Greater Prairie-Chicken
Tympanuchus cupido
The Greater Prairie-Chicken (Tympanuchus cupido) lives in some of the native prairie regions of the mid west United States from parts of Texas (Attwater's race), northern Oklahoma, Kansas, Nebraska and the Dakotas. In some of those areas the species is still holding its own, but some populations have declined drastically in recent decades. Some shots of the endangered Attwater's Prairie-Chicken of coastal Texas may be seen here. The first 24 images shown on this page were taken in early April, 2008, from a blind on a prairie chicken lek near Dexter, Cowley Co., Kansas, with a Canon EOS 1D Mark III and EF 600mm F/4 L IS lens. A 1.4X extender was used in some of the shots. The first two shots show "booming" males in display. The birds inflate air sacs on the sides of the neck to create a haunting "boom" sound. They also cackle and in general do everything they can to try to impress a female.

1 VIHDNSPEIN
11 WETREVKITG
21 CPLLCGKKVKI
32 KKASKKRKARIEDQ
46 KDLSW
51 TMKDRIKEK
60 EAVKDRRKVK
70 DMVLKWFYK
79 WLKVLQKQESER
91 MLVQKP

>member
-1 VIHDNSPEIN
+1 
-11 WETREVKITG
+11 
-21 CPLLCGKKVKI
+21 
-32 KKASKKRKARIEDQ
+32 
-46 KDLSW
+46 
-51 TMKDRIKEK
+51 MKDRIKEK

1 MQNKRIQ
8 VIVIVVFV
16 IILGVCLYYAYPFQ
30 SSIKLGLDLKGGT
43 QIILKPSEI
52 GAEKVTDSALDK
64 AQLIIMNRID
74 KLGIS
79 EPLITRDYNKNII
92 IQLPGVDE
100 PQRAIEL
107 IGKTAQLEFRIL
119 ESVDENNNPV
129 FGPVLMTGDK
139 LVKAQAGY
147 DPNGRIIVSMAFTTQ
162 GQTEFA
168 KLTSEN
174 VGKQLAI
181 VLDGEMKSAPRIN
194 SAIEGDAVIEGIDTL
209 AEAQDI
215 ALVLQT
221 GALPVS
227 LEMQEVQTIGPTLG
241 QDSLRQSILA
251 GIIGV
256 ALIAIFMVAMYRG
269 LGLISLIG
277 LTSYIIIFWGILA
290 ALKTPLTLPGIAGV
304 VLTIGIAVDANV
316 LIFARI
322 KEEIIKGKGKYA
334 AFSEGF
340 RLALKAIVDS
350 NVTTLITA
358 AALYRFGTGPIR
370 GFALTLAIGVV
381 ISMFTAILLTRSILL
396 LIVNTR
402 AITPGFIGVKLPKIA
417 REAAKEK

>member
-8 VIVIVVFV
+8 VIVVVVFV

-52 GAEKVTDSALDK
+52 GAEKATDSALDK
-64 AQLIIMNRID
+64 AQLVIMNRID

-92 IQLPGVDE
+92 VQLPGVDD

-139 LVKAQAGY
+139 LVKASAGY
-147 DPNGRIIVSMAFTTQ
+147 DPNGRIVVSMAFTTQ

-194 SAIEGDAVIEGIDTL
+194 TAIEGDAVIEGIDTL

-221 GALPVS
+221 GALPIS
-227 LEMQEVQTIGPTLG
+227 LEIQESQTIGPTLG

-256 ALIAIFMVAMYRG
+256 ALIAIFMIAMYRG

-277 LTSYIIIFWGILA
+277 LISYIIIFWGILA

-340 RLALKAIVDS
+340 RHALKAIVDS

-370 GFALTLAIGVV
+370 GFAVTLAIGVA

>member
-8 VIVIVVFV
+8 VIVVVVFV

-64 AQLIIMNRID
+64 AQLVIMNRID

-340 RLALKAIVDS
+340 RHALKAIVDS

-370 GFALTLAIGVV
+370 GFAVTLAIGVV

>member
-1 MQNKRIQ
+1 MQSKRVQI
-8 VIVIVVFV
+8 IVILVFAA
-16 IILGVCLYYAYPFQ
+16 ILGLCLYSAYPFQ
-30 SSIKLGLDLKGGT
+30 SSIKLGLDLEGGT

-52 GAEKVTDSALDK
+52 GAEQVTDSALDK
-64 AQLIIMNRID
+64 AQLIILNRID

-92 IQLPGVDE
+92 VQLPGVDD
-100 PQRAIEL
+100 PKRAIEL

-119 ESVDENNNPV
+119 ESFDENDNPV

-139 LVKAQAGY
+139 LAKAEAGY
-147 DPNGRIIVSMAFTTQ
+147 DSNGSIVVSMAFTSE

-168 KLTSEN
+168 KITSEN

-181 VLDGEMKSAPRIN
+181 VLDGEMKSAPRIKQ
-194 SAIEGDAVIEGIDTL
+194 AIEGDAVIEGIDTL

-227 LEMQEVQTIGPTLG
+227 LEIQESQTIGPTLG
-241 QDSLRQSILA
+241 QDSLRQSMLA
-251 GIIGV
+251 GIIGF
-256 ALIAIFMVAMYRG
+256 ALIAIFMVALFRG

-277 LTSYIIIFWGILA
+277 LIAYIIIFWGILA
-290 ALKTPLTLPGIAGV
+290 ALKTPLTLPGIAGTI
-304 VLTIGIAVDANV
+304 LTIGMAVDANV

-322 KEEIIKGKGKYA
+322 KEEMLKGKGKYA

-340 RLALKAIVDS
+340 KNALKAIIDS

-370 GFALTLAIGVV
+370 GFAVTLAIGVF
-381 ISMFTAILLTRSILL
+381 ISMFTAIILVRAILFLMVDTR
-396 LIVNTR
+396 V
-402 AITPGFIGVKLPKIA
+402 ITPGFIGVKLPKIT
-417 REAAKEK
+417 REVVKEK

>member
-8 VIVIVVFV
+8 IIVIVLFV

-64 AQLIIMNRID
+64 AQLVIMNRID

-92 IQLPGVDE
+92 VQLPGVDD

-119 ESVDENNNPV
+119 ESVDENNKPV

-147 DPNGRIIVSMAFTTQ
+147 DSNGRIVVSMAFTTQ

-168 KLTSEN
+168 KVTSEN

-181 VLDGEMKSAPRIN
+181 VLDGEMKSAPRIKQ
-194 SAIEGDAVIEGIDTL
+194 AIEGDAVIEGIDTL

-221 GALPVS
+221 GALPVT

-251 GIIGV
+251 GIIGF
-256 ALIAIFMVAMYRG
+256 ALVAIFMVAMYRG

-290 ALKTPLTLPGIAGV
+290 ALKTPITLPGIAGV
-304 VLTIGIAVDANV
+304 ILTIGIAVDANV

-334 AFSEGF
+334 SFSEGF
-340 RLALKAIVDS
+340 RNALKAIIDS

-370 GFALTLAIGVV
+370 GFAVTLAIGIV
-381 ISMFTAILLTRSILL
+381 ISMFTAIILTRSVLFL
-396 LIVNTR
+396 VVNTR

This shot shows a booming male in the background while two other males engage in a battle. The males often make contact in their efforts to impress a female and drive other males from their particular patch of ground.
In this image a female sits passively, watching the males carry on.
The next series of images mostly shows males in battle action on a lek.
The male shown here posed nicely between battles.
The male birds can sometimes be extremely active during these bouts.
The male bird shown here took a break from battle to begin "booming" again.
As in another shot near the beginning of the page, one of the birds in the shot at right is biting the other bird.
The action of these fighting birds can be very difficult to capture with a camera. One problem is how high up one bird may jump. The shot at right illustrates the way may images look...just the feet of the top bird are visible, even though it is a vertical shot.
The lower bird in the shot on the right has a beak full of feathers from his opponent.